Direct mail remains one of the most powerful ways to generate a lead or a sale – even in an online age.

For both consumer and B2B marketers, it provides a low cost per lead or sale … and delivers an audience not reached with digital or broadcast.

That’s right.

Although I personally encourage my clients to use other media like Facebook, banner ads, email blasts, display ads and broadcast radio and TV in their marketing efforts, repeatedly we find that the power of direct mail — even in this online age — is still the #1 most effective way of marketing for immediate, tangible response.

And that’s even more the case with using an integrated, multimedia approach.

Plus, today the new, advanced modeling creates incredible accuracy through precise targeting of your audience

But many who try direct mail make a costly blunder. Let me tell you about the #1 blunder:

A poorly constructed offer.

It’s unbelievable how much money is wasted because marketers do not have a powerful offer.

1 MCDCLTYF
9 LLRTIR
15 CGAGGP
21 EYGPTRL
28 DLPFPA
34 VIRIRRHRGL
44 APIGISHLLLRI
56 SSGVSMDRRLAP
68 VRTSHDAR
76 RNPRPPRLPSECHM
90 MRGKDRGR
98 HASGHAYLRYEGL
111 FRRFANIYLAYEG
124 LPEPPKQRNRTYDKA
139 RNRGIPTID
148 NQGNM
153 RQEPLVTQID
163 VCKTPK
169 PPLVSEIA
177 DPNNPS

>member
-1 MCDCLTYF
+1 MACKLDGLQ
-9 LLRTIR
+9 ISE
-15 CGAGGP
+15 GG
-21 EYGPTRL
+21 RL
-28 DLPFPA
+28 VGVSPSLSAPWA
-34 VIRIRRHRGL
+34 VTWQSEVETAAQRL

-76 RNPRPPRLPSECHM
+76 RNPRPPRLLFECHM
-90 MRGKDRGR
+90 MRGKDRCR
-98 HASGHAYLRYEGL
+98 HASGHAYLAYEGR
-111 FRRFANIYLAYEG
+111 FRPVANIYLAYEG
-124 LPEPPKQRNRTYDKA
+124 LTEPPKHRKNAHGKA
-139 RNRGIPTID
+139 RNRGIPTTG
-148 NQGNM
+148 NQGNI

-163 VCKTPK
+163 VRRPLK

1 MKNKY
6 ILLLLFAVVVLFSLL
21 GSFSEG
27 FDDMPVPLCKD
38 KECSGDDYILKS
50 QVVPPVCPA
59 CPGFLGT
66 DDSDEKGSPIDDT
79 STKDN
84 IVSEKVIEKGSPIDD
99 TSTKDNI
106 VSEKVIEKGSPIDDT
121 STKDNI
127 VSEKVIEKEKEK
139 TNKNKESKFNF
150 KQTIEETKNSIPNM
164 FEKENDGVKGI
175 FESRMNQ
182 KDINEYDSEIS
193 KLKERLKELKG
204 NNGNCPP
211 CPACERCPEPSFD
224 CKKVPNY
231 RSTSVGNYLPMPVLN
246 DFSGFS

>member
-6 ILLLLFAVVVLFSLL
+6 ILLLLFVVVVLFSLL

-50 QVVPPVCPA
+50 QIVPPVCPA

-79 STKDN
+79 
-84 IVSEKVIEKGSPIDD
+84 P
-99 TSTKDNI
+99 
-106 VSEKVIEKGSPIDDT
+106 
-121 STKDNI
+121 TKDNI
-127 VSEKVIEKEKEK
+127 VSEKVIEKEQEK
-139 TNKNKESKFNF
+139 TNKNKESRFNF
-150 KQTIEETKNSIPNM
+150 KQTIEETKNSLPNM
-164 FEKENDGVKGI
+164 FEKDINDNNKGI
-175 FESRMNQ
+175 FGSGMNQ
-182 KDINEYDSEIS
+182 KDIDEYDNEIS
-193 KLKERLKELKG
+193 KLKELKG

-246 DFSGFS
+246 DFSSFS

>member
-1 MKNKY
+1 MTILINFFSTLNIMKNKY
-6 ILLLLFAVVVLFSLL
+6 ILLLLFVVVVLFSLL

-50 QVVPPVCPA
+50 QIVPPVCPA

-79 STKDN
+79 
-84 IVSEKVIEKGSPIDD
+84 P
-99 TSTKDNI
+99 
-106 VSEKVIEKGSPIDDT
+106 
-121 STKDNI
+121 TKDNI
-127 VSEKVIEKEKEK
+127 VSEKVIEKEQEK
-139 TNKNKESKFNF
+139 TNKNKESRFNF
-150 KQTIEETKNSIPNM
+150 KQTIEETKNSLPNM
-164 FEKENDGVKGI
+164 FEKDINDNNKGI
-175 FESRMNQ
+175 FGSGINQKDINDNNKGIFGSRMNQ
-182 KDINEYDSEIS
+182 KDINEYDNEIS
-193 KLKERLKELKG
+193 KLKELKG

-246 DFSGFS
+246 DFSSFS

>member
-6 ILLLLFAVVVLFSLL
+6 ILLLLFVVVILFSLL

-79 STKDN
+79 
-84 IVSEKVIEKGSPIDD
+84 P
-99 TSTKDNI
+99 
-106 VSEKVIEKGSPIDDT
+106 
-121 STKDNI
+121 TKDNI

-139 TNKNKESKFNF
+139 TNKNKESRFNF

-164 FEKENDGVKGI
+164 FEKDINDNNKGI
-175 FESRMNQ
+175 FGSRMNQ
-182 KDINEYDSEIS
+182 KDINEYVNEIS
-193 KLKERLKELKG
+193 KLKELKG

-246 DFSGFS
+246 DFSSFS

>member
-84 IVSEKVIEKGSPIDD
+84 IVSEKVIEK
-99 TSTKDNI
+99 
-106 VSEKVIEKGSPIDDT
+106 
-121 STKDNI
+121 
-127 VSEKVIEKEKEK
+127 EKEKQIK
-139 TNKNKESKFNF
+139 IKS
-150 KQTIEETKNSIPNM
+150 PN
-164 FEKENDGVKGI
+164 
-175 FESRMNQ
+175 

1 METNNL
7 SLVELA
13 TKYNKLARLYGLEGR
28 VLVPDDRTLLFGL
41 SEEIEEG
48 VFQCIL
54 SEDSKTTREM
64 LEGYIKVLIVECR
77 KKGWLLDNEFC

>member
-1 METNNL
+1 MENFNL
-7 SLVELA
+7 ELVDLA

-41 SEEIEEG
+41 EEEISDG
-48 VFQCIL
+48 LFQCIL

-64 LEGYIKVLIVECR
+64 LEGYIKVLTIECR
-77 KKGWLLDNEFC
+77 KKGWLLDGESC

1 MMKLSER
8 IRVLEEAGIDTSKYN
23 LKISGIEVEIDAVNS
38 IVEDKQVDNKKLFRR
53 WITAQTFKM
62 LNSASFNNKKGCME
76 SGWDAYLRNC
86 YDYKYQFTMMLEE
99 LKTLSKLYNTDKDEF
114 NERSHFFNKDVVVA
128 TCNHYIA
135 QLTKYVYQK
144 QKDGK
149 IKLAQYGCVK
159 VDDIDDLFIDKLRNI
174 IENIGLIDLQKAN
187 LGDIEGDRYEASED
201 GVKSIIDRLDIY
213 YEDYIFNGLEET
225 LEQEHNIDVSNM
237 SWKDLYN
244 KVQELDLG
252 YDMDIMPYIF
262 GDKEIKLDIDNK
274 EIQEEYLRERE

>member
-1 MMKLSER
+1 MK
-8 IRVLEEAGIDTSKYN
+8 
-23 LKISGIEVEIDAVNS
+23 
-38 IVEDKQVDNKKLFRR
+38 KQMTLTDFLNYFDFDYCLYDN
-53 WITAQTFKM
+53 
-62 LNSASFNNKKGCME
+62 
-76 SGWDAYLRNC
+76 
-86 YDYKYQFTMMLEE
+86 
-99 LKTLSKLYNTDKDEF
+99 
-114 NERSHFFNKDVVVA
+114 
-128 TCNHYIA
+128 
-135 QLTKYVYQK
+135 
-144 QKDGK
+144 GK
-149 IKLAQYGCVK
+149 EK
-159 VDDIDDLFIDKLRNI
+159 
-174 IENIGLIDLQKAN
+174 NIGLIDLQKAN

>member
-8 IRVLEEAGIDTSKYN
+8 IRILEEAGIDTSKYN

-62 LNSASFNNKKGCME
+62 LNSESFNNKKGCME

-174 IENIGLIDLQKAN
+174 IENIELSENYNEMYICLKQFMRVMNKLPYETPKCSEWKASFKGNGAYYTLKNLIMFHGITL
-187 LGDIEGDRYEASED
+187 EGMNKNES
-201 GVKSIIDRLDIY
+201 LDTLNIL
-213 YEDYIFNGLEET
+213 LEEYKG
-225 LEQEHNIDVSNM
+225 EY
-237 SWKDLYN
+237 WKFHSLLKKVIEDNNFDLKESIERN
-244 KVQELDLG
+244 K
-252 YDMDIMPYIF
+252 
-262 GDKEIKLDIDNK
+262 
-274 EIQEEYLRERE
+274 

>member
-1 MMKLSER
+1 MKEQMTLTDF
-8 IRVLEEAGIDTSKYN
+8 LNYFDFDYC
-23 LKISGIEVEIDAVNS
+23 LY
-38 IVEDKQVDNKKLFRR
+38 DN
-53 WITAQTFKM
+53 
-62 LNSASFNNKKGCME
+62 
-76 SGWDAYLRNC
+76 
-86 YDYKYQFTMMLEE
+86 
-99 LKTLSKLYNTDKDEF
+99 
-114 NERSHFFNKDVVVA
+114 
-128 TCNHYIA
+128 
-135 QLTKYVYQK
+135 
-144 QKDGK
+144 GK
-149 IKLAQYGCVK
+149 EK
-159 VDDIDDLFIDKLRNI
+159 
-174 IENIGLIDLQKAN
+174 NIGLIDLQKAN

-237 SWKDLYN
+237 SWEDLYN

The offer is what the prospect or client gets … it’s the perceived value of what you’re presenting.

It’s not what you get.

It’s not from your perspective.

It’s the value proposition powerfully displayed for a direct sell … it’s what the prospect gets.

The offer should include these four keys to success:

  • The right pricing for a direct sell … or construction of a FREE offer
  • A FREE premium … usually editorial
  • A discount, if it’s a direct sell and appropriate
  • An ironclad guarantee, if appropriate

Do you have a hard time putting together a strong offer for your clients? Want a better direction for you next marketing campaign? Call me at (310) 212-5727 or email Caleb at caleb@cdmginc.com. I look forward to working with you!

 

 

Here are the rest of this week’s articles:

How a Multichannel Integrated Campaign Generated Historic Response…and Won an Award [7 Steps to a Successful Campaign]

TheStreet.com: Converting Free Website Users to Premium Subscribers

Our Marketing Bootcamp: How to Supercharge Your Profits in Just Two Hours — or Two Days

 

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